Best Minnesota Perennial Growers

(updated November 1, 2003)

Surely you've noticed that come spring, half of Minnesota is in the nursery business. Chain discount stores that never seem to have more than three employees on the floor are suddenly "The Garden Experts." You can buy perennials outside the supermarket and lily bulbs at the hardware store. Even the big home improvement warehouse chains trip over each other trying to sell you perennials, annuals and supplies. Are you ever disappointed with what you buy?

When it comes to perennials sold in Minnesota, a huge majority are actually grown out of state – from as far away as southern California. They arrive at our local nurseries as tiny rootings and plugs, truckload after truckload. The nurseries and garden centers pot them up and out the door they go, home to your garden. With proper care and patience they may do just fine, but there's a better product you can buy.

Ever stop at a bakery because you needed a premium cake, or special loaf of bread? Or a family-owned tobacco shop because you've developed a hankering for a unique cigar? These specialty places exist for perennials, too; they're collectively called Minnesota growers and one of the simplest ways to become a better gardener is to start buying your perennials from them. Yes, these nurseries may also buy rootings from out of state, but they invest the time and effort to hold the crop and grow it into the next stage. Most important, they grow and over-winter many of their perennials in their own Minnesota fields, build numbers by division, propagate from their own seed and specialize in winter-tested, mature plants.

Best of all, these specialty growers are true experts, glad to meet you and very interested in helping your garden grow. They offer many wonderful perennials you'll not find at the big garden chains. They love to discuss plant culture and in minutes will teach you what you need to know about each plant – so bring your yard sketches and questions! Call for directions or a catalogue; most of the following offer mail order in addition to on-site sales.

My list is by no means complete, and you may have a favorite I've missed, but here are some growers I buy from, or have heard great things about:

Ambergate Gardens, Victoria (952-443-2248; toll free 877-211-9769; – Propietor Mike Heger is one of the most knowledgeable and respected growers in the state, specializing in distinctive, top-quality perennials, martagon lilies, shade plants, and more. Author of Growing Perennials in Cold Climates (Contemporary Books), which every serious Minnesota gardener should own.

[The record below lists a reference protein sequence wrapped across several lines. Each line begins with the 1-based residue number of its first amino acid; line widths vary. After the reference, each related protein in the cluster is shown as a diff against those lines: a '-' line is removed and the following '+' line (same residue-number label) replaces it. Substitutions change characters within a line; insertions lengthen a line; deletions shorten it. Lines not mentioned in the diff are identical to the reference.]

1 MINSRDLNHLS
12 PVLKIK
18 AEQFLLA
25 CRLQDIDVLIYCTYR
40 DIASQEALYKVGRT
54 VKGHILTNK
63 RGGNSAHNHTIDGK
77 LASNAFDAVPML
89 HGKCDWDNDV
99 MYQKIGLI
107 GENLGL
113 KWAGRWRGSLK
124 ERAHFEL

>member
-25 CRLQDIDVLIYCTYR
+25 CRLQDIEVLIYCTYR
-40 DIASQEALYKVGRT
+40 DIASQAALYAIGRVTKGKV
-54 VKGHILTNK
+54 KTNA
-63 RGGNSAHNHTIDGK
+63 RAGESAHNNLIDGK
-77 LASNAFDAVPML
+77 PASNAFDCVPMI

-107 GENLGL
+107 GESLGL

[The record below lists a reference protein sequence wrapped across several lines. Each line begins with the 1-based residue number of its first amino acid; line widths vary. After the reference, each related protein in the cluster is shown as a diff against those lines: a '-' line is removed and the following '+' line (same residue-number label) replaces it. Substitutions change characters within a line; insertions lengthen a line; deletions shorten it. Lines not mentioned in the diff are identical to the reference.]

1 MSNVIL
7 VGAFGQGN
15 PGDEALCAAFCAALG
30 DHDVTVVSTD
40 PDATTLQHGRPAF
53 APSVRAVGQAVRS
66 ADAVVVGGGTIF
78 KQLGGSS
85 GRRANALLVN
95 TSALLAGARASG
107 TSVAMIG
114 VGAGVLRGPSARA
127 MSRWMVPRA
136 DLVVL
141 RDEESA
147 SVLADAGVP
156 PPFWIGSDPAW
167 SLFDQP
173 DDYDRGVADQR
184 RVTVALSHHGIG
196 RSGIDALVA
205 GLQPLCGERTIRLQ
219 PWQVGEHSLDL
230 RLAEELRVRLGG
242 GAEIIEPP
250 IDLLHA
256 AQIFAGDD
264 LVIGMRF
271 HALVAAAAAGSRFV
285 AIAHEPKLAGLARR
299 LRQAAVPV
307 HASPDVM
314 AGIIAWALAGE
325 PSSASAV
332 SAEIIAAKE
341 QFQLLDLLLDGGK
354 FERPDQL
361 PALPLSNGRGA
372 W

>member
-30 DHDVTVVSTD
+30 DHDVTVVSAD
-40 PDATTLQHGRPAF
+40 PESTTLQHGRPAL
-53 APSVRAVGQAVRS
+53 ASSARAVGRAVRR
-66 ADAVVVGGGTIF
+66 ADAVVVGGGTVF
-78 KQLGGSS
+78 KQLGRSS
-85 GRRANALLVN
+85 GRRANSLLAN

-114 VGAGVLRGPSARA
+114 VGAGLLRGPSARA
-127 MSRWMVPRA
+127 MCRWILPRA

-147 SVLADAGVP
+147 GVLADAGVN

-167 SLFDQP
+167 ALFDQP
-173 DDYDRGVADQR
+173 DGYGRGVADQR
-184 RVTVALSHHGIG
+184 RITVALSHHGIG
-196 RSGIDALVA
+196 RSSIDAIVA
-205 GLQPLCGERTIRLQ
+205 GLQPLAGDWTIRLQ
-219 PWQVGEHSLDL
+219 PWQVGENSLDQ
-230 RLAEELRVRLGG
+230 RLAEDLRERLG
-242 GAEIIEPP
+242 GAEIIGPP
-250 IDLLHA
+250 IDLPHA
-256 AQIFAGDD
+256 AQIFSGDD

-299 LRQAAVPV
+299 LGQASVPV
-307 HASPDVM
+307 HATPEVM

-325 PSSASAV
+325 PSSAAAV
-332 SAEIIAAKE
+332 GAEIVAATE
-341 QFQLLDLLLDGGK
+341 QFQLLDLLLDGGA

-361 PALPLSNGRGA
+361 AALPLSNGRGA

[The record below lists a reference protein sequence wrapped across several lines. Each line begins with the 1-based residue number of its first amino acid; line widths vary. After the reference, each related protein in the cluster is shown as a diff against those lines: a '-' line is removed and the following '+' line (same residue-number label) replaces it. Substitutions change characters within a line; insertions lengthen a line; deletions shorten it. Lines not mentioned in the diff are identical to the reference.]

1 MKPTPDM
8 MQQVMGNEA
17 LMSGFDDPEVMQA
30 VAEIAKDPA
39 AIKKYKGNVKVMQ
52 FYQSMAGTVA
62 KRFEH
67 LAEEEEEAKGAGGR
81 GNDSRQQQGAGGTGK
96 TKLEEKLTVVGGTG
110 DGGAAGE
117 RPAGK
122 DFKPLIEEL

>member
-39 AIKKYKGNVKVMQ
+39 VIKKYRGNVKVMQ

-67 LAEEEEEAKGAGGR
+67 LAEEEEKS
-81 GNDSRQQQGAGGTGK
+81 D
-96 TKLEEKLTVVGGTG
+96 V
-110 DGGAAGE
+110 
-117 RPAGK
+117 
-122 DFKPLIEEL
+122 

Busse Gardens, Big Lake (763-263-1473; 800-544-3192; – Nationally known grower, from way back. One of the largest selections of astilbes, bergenias, hardy geraniums (50 varieties, for Pete's sake) and yarrows in the country. Plus you gotta love nursery founder Ainie Busse: a 1945 graduate of Deephaven High School, she started the nursery out of spite after her husband spent money on a greenhouse instead of the new carpeting she wanted, then left it empty for a year. Ainie has since retired and sold the business to Gary Goldsmith, who with capable crew maintains an esteemed tradition.
Hugh Cocker, Rochester (507-282-3713) – 30 years as a lily hybridizer (that means he invents new lilies) and Hugh still doesn't bother with a catalogue, doesn't have time for a store, so what you do for now is sit down with a cup of tea, call Hugh up and tell him you want to grow lilies. He’ll recommend varieties; trust him, and your order will arrive UPS at planting time in fall. Hard to go wrong Hugh sells to Dutch growers, after all. If you'd like your mind blown, drive to Rochester in July and tour his fields in bloom.
Kelley & Kelley, Long Lake (952-473-7337) – Third-generation grower Steve Kelley is in charge now, handling reigns that go back 75 years to this multiple-acre location just south of Highway 12 near Orono. Good selection of perennials with specialties in woodland wildflowers, herbs and topiaries, as well as pots and other containers from around the world. Also designs and installs landscapes. Fine display garden. My dad always wonders what that property must be worth.
Landscape Alternatives, St. Paul (651-488-3142; – Friendly, knowledgeable, smaller grower with over 200 varieties of big, potted native perennials, which means around 180 varieties you won't find at the big chains.
Prairie Restorations, Princeton (763-389-4342; – The first in our area to devote themselves to the wonderful world of native woodland and prairie restoration. Huge inventory of native perennials and grasses, available both potted and in seed mixes. An extremely expert, impressive outfit.
Rice Creek Gardens, Blaine (763-754-8090; – Betty Ann Addison has developed a near-cult following for her expertise in rock garden plants, shrub roses and wildflowers, while her late husband was one of the more noteworthy propagators of hardy rhododendrons in the region. One of my Rice Creek rhodies should exceed six feet in full bloom next year; but then, they taught me how to grow it. Beautiful display gardens.
Savory's Gardens, Edina (952-941-8755; savory’ – They sell other perennials, but when your display garden features 1,600 hostas and you're a nationally known hybridizer, it's safe to say hosta is the specialty here. With 2.5 acres in Edina and a 40-acre farm outside of town, Savory's is the epitome of every reason you buy from local growers.